Chemnitz, Germany (dpa) – A Syrian migrant has been charged with manslaughter, attempted manslaughter and serious bodily harm over the death of a man that sparked unrest in the eastern German city Chemnitz last year. Prosecutors said on Tuesday that the defendant, a Syrian asylum seeker named only as Alaa S in line with German privacy laws, is accused of fatally stabbing 35-year-old Daniel H on August 26 along with at least one other suspect, an Iraqi man named as Farhad A, who has not yet been apprehended. Police have issued an international search warrant for Farhad. The German man’s death sparked violent marches and counterdemonstrations in Chemnitz in August and September, and video footage of far-right rallies showed two Arab men being attacked by what appeared to be locals.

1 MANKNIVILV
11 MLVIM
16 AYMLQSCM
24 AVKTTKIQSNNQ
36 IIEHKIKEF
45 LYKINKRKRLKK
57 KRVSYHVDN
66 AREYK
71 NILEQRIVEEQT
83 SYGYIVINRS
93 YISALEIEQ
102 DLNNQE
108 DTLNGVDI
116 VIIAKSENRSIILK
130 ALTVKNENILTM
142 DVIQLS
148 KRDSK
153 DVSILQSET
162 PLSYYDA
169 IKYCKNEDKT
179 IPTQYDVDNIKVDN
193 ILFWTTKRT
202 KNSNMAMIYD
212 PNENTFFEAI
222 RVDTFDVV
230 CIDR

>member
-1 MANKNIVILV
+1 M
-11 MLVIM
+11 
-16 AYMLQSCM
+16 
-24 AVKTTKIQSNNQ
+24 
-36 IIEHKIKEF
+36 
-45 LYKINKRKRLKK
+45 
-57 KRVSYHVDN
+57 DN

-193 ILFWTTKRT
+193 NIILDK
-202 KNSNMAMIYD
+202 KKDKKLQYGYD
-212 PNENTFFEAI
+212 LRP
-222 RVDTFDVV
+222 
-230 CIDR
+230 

The clashes in the city fanned a wider political debate on German Chancellor Angela Merkel’s immigration policies and pushed her governing coalition into a crisis. Prosecutors said that during investigations, more than 100 witnesses were questioned. With the help of these witnesses, police were able to determine that the attack occurred after one of the migrants – the Iraqi who is still on the run – got in an argument with the victim. The Syrian man got involved later. Both men appear to have stabbed the victim in his arm and chest. They also stabbed another German man, who was severely injured but survived. Police were unable to find out what caused the argument. A third man, Yousif A from Iraq, could also be prosecuted at a later date. He was briefly held in custody, but was released in September as there was not enough evidence against him at the time. It is still not exactly clear how he was involved.